::: ART, CRAFT & DESIGN



Out of devastation

By PATSY HOLLIS | Nieka-based Marcus Tatton creates statuary from the debris of the forest floor after careless man with his indiscrimating chainsaws has ripped down the trees.

With his own two chainsaws, affectionately known as Constantine and Claes, he carves monumental tributes to life from the chaos around him.

A sculptor (drum-maker and instructor in woodcarving design as well), Marcus gained a Bachelor of Fine Art (Furniture Design) from the University of Tasmania, having moved here from his native New Zealand.

He's had one-man and joint showings in Australia as well as the US, UK and Egypt, and in 2004 received grants from the Australia Council to create new works, and an Arts Tasmania grant to help towards producing his catalogues.

Marcus writes:

It may sound a bit strange but I just love being out in the clear-felled forest coupes. The trees are smashed up, the soils ripped bare and tumultuous to bipeds. The stench of carcasses from 1080 means they are ready to plant pines or throw seed.
I camp under a two metre-diameter log lying discarded on its side. With a tarp strung between whippy sticks and great prostrate tree bodies, I create an atmosphere of life again, a small oasis in the desert. The scene is a sculptors playground.
Decorative and rich-grained forms lie under the gashed and sun-cracked log surfaces. Carved wood objects of monumental scale are lying about, as statues in an Italian marble quarry.

Digitis

The piece takes its name from the binary system of digital information, the One and the Zero. Marcus explains: "I had this idea for a long time putting the digital age into this form, representing the continuum of language methods such as heiroglyphics to Morse code to computers."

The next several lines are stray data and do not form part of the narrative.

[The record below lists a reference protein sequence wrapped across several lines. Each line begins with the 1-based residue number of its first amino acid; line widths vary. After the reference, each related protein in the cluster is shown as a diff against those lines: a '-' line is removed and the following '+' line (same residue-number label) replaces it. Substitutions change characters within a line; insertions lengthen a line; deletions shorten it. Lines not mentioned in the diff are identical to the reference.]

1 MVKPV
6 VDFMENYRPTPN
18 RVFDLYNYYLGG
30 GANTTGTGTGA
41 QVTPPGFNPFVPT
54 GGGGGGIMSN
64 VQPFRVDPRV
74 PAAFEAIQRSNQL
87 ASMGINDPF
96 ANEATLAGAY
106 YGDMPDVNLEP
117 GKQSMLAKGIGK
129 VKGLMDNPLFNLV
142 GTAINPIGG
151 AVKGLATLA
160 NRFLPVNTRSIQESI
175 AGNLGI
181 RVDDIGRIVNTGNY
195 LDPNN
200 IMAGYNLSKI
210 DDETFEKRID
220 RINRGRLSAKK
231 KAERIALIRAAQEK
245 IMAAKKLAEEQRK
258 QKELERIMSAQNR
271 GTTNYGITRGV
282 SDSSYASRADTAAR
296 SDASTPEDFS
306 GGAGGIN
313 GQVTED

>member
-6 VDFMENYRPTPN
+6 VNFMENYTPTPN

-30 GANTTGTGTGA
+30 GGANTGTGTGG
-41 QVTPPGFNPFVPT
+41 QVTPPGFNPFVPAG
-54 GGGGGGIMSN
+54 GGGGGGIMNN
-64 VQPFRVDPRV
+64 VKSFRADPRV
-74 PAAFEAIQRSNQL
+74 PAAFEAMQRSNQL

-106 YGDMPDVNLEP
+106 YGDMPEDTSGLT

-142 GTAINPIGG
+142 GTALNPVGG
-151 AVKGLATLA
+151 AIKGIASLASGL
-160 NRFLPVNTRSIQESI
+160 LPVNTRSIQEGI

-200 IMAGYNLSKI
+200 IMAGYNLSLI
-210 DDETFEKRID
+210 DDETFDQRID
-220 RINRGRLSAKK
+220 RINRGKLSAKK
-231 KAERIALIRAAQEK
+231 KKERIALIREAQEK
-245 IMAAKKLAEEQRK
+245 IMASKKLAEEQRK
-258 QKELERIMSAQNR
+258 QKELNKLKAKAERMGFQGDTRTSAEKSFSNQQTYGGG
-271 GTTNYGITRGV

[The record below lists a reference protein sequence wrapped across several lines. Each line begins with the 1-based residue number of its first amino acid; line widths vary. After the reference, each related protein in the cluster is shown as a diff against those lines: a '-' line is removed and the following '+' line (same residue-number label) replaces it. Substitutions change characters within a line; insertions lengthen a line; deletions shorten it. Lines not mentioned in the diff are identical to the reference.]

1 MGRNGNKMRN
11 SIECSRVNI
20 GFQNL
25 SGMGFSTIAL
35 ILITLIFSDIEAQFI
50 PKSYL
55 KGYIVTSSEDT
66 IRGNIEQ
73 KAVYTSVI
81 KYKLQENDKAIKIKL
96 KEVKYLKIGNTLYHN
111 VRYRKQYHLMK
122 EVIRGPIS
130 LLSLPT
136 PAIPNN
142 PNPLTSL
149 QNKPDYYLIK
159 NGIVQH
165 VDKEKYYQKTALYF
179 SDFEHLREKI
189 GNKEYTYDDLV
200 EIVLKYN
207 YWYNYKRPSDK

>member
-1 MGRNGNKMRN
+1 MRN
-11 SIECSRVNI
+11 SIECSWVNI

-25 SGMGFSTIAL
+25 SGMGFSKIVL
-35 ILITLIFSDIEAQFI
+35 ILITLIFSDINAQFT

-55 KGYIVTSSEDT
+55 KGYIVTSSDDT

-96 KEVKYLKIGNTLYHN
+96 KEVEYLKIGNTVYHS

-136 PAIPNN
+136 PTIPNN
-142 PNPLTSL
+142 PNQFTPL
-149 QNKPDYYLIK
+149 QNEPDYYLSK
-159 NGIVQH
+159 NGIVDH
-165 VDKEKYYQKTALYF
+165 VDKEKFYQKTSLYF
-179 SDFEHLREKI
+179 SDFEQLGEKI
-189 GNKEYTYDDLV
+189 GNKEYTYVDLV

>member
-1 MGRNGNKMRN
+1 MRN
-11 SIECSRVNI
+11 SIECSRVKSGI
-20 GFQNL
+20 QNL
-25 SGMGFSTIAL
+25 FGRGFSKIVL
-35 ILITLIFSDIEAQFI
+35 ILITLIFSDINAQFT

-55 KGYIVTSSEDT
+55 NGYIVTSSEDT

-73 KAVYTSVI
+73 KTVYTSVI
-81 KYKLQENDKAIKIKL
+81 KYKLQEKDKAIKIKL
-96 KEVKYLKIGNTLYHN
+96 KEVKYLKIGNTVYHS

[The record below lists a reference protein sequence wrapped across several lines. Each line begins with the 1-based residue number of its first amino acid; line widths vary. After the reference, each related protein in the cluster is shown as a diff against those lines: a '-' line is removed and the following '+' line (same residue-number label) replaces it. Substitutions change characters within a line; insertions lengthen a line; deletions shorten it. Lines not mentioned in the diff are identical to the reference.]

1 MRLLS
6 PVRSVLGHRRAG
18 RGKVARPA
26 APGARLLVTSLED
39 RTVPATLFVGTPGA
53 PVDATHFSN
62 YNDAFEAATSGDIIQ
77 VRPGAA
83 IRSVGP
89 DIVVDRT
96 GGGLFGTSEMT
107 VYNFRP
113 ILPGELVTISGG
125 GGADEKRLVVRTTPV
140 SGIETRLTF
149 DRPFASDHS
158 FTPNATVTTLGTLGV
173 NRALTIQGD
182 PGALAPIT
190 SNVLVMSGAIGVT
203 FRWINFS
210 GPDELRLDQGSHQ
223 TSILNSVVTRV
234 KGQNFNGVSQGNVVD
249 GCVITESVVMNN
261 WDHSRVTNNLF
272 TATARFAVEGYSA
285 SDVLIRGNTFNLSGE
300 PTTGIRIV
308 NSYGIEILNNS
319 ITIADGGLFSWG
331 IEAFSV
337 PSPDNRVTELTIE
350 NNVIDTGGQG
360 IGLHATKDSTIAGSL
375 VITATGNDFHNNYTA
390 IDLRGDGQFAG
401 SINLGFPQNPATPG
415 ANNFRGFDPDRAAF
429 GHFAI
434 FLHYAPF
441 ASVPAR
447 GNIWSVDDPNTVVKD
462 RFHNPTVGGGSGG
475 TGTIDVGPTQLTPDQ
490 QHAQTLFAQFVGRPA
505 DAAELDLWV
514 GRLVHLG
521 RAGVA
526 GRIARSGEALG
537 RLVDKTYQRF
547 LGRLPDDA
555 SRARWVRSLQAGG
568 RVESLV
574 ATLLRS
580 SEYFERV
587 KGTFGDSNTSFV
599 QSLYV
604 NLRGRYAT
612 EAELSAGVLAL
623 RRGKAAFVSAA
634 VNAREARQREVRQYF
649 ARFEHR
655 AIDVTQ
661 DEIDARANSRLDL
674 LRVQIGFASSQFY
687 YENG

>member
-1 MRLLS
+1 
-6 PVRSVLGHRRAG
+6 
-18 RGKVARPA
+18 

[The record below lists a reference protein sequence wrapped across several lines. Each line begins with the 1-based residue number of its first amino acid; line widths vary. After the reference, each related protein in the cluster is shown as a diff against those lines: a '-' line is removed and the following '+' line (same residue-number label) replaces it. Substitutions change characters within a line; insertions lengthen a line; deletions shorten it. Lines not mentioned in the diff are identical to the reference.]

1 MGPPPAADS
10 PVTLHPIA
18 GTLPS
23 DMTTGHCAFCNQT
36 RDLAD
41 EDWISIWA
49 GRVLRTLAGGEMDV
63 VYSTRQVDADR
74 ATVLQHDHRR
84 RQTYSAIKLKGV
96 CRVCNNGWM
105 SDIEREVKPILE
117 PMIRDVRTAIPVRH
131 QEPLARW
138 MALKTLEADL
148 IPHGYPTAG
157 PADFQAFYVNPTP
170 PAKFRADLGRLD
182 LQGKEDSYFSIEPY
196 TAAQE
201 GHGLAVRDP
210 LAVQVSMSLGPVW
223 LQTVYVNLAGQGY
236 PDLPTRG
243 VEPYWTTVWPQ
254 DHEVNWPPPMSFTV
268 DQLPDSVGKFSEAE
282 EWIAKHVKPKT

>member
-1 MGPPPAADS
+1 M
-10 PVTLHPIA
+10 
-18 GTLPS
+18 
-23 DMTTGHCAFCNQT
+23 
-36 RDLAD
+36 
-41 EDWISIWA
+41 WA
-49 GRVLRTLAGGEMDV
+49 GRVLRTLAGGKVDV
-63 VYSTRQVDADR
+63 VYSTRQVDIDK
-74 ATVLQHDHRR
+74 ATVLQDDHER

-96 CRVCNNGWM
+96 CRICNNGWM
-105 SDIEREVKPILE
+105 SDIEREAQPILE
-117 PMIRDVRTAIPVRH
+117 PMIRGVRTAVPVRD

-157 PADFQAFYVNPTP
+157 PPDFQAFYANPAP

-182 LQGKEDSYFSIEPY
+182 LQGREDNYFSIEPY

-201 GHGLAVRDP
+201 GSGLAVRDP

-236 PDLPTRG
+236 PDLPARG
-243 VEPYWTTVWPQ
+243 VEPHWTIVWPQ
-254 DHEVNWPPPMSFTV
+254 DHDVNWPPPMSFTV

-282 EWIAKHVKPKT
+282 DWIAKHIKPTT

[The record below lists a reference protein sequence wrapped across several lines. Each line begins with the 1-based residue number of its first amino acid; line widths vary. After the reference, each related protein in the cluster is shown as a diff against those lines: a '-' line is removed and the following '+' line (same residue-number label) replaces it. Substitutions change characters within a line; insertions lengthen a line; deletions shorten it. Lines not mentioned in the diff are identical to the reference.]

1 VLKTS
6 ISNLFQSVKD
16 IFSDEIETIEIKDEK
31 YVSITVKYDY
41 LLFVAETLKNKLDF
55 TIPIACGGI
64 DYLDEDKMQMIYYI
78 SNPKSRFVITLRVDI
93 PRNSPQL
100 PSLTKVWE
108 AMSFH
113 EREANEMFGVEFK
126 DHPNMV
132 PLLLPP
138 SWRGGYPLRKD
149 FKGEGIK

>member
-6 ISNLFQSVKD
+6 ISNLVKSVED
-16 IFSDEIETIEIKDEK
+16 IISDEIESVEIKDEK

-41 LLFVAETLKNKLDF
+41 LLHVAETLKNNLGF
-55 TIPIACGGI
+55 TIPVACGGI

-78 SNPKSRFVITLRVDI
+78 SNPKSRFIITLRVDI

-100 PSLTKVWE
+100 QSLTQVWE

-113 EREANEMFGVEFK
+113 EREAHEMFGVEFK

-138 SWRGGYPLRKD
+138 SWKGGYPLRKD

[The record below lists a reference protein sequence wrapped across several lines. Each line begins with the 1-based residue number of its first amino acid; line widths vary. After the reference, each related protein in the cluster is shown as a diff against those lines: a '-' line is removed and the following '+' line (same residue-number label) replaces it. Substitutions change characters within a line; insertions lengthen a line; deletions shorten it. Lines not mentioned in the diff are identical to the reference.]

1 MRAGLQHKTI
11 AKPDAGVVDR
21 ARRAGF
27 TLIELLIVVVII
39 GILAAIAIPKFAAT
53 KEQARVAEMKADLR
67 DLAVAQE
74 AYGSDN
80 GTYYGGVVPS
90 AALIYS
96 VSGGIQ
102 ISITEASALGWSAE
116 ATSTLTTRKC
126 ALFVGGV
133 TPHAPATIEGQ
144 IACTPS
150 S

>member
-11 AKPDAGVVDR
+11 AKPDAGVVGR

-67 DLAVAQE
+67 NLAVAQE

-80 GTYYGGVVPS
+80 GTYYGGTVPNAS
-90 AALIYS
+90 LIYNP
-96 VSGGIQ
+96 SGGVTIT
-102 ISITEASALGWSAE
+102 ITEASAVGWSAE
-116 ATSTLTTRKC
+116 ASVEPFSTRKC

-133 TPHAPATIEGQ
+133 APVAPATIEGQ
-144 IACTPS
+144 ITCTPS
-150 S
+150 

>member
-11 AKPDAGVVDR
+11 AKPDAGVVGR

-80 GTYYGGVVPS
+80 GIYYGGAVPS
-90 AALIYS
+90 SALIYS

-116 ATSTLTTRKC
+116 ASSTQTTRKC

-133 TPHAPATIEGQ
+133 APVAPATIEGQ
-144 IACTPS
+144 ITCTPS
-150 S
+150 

So simple and yet could be a symbol of today's industry. Standing 1.8m high, it ideally would grace the marble foyer of a large IT corporate concern, and Marcus intends making a limited series of 10 such pieces with that view in mind.

The first task is to find the remains of a felled tree, in this instance a Eucalyptus regnans, that can be the basis of the zero, and moreover it must be close enough to a road that it can be winched out.

[They are named, incidentally, for two sculptors who worked in a large elemental scale: Claes Oldenberg and Constantine Brancusi].

Marcus regularly walks through the forest looking for likely pieces that could translate the ideas he has sketched in his notebook.

Next he cuts the circle and carves out the centre using a larger and a smaller chainsaw with finesse and care. [They are named, incidentally, for two sculptors who worked in a large elemental scale: Claes Oldenberg and Constantine Brancusi].

Flattening the trees base is time consuming but most important because a dead flat surface, by eye, is essential. Marcus explains the first flat is like a datum line from which everything else is cut, so you have to use your geometry (eyeology) carefully.

He uses the smaller chainsaw to carve down the bole so that the sides are perpendicular it takes a great deal of carving to get them to just 300mm thickness at the end. Physically demanding, yes, but Marcus says he gets the fever and keeps working to the end of each day.

The last step is perhaps even more arduous. The zero is manhandled out by means of an endless chain winch and tripod to where it can be transported by road to be given a finish of decking oil and installed as a dramatic symbol wherever its final resting place is to be.

To create the One, Marcus was fortunate enough to find a suitable log left lying in the same coupe and used an Alaskan mill frame attached to a chainsaw bar to cut parallel lines.
Continued …

PART I | PART II | PART III

See more of Marcus Tatton's creations
at his web site. Click here to visit.